A few years ago another blog writer wrote that “ham radio will never have the sex appeal of the iPhone”. The writer was using that statement as a base to opine that despite this (airquotes) fact (end airquotes) there are more new ham radio operators now than ever before. It’s true, there are more new ham radio operators now than ever. However, I don’t accept the premise that it’s in spite of anything. I don’t think the resurgence in amateur radio is despite its lack of sex appeal. It’s because of it’s sex appeal. If you are a ham radio operator, and you run into someone who thinks that an iPhone is sexier, then don’t be shy, call the guy out and challenge him to a sex appeal contest between your rig and his little toy.
Seriously. You tell your friend you’re going to put your nerdy forty-year-old amateur radio gear up against his sleek iPhone in a raw sex appeal contest, and that his own little hipster minions can be the judges. And then when they finish guffawing, the encounter goes something like this:
“Take your phone out”, you say, patiently waiting for him to stop posturing.
When he finally does you say, “Ok, now call the International Space Station”
That right there, that’s sex appeal baby. By any definition.
So now your frienemy has put away his phone with a roll of his eyes and his little hipster minions are all saying nothing but looking at him with a look that says “that’s nerdy as hell but he’s actually got something there”. So now you say “Ok, ok, that wasn’t really fair. Let’s try this again. Take out your phone again. No… really.”
Now, he may or may not do it again, but regardless, you say “Let’s see who of us can be the first to talk to someone in Japan.”
Then you wait for the clue train to hit him… if he thinks about it (or if one of his sharper minions points it out to him) he’ll think he can actually win this one. So when S-M-R-Ty pants starts doing a google search for the phone number to a taxi company in Tokyo, that’s when you say…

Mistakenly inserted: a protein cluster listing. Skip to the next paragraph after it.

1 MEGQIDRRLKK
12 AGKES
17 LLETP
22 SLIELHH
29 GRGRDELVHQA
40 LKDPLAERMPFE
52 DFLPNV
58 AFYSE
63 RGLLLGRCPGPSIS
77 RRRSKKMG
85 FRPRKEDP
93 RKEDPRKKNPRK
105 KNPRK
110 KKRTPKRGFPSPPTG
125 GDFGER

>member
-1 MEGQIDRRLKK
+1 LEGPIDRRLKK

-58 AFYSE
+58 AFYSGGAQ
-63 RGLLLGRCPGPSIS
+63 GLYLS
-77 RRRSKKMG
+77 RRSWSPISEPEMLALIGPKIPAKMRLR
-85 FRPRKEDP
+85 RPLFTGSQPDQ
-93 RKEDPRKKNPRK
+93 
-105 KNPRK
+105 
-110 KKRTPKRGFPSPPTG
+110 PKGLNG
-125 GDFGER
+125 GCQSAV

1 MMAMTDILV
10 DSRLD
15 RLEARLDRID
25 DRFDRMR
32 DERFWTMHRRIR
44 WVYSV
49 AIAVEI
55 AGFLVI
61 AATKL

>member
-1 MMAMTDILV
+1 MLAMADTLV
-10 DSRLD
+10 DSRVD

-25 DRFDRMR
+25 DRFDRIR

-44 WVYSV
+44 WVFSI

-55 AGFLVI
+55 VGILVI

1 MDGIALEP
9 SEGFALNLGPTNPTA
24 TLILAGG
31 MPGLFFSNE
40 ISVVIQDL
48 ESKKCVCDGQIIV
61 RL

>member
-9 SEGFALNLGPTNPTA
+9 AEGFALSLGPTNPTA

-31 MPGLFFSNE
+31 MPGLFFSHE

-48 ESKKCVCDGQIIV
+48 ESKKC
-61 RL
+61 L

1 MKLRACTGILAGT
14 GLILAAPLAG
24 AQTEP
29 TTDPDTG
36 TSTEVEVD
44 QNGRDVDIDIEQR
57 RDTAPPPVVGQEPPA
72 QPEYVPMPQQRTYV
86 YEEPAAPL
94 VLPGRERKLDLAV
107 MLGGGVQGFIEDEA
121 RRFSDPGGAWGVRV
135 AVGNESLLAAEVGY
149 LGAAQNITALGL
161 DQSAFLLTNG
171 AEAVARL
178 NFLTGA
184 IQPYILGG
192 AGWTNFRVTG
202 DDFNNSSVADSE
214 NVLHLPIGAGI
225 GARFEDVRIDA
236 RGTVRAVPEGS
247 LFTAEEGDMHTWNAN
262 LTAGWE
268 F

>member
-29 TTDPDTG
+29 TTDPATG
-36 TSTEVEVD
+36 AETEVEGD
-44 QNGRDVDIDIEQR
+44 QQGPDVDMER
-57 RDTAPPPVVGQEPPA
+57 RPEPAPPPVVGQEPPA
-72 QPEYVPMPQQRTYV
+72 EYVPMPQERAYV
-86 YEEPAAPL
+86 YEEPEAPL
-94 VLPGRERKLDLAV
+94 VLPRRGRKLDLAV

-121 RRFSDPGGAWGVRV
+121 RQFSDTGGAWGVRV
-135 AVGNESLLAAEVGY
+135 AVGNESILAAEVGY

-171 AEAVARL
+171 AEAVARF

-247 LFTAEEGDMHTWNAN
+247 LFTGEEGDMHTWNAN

“Oh…ummmm….but do it directly, no infrastructure.”
He’ll probably look at you quizically.
“You know, like, without using a cell tower, and thousands of kilometers of land line, no undersea transoceanic cables or satellite uplinks to help you… talk to someone in Japan directly. You know, your phone transmitting right to his phone.”
Splash one metrosexual granola iPhone-wielding hipster wannabe.
Ok, so maybe that’s not sexy at all. Maybe that one is just incredibly nerdy. Or maybe it really is sexy after all, because you know, I had someone inform me that nerdy is the new sexy.
This all formulated in my brain as I was working on getting my different ham radio projects organized and documented. It was taking too long getting up on the air with my station. I had been floundering due to lack of time and an overabundance of “life happens” and decided to apply real project management principles to help focus my efforts. In a eureka moment I decided to divide up the tasks into a project hierarchy and from the top down gave them all mission statements. Reading back over it my top level “this is what I want to accomplish as a ham radio operator” project mission statement a while after I wrote it, I had realized that it was a little nerdly (nerdish? nerdific?). Ok, it’s a lot nerdly. So that you don’t have to scroll around looking for it, here it is, my amateur radio mission:
Explore the science and technology of radio and communications with special regard to those technologies offering the widest range and scope of communications with the lowest requirement for intermediate infrustructure.